airport_transferbarbathtubbusiness_facilitieschild_activitieschildcareconnecting_roomcribsfree_wifigymhot_tubinternetkitchennon_smokingpetpoolresturantski_in_outski_shuttleski_storagesmoking_areaspastar
Sign In
Camping in Meemure © Dananjaya Chathuranga Photography / Flickr
Camping in Meemure © Dananjaya Chathuranga Photography / Flickr
Save to wishlist

The Best Hiking and Trekking Trails in Sri Lanka

Picture of Orana Velarde
Sri Lanka Hub Writer
Updated: 4 December 2017
Sri Lanka is a very special hiking destination. There are trails for all sorts of experience, from easy walks to more intense treks. Sri Lanka also has over 400 waterfalls, a visit to which is included in plenty of hikes. Here are some of the best hiking and trekking trails in Sri Lanka.

Ella Rock

Ella Rock is a day hike from Ella town in the highlands, about 1000 meters above sea level. It’s best to leave your hotel or guesthouse early in the morning so as to avoid the crowds and the rain that usually comes in the afternoons. You might have a neighborhood dog following you up to the top!

36016412830_0ea27b2165_k
Up on Ella Rock | © Michal Bocek / Flickr

Little Adam’s Peak

Little Adam’s Peak is another hike in the mountain town of Ella. An easy day (preferably morning) hike, the views from Little Adam’s Peak is of rolling hills and tea plantations (although it’s sometimes covered in mist).

17841278154_332158f08f_k
Little Adam’s Peak | © yeowatzup / Flickr

Horton Plains and World’s End

Horton Plains National Park is an area in the Sri Lankan Highlands at around 2000 meters above sea level. It consists of a rich plateau with thick forests, breezy grasslands, misty lakes and fresh waterfalls. There are a few options for hikers on Horton Plains, from short one hour trails to longer ones that span the entire plateau. On one edge of Horton Plains is World’s Edge, a sudden and steep 800 meter fall overlooking the countryside. On a clear day, even the ocean can be seen.

20465359489_e1276aa197_k
The Horton Plains Trek | © Tjeerd Wiersma / Flickr

Knuckles Range

The Knuckles Range is located in the Central Highlands, between the regions of Kandy and Matale. The mountains are called ‘knuckles’ because of their shape from certain vantage points. The Knuckles Range has plenty of options for all types of hiker. One option is to take a day hike to one of the lowest peaks, have lunch at the top and come down a different way. Another is to take a three-day, two-night expedition to Meemure. Apart from those classic routes, there are some other trails that can be explored with Rapid Adventures. One of the most special things about the Knuckles Range is that hikers can experience all types of ecosystem, including sudden changes in weather and temperature.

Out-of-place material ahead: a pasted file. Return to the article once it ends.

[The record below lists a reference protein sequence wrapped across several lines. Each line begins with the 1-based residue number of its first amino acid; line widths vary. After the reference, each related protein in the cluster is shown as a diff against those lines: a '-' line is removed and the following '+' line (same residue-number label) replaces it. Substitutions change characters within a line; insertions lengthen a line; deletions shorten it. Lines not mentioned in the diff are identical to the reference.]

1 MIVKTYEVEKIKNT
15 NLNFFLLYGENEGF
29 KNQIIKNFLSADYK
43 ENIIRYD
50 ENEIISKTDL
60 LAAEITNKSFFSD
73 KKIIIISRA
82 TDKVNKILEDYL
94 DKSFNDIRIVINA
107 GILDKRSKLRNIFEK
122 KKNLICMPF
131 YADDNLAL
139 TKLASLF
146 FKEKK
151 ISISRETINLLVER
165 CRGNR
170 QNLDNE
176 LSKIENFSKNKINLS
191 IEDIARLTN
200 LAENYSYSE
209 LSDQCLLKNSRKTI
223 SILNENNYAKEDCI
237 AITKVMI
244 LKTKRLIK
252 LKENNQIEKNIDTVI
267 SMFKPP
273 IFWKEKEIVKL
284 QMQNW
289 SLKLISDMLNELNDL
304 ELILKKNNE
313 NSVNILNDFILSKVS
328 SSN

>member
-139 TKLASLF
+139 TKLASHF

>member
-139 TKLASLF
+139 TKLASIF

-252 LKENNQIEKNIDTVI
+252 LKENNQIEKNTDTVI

3212876528_9027317a0b_b (1)
Wonderful views of the Knuckles Range | © Chamika Gallage / Flickr

Meemure

Meemure is the most isolated village in Sri Lanka. An expedition to Meemure is an unforgettable experience, but isn’t best for day trippers. Hikes of more than two days are easier for experienced hikers. To get to Meemure, go to the Knuckles Range and take a trail from there. During a one-day hike or three-day expedition, the main attraction is the pointy mountain looming over the village.

35041320456_e3fec2ae13_k
Lakegala Mountain as seen from Meemure | © Nalaka Thalagala / Flickr

Pidurangala

Pidurangala is a large rock in the Sigiriya region. Hiking Pidurangala will give hikers a great view of the Sigiriya Fortress and 360 degree views of the valley around. A favorite way of trekking Pidurangala is at dawn, to watch the sunrise, and then after lunch going up Sigiriya for the sunset. A breakfast picnic atop Piduragangala is also a great way to start the day.

18280514749_9382dcf333_k
View of Sigiriya from Pidurangala | © yeowatzup / Flickr

Adam’s Peak

The hike to Adam’s Peak is more like a pilgrimage than a hike. People from all four of Sri Lanka’s religions have their reasons to climb up the 5200 steps to a height of over 2000 meters. It’s most popular to climb up for the sunrise, but in reality there are people going up and coming down throughout the day and night. November to May tend to be too rainy and it can be hard to climb, so it’s best to climb Adam’s Peak at other times of year.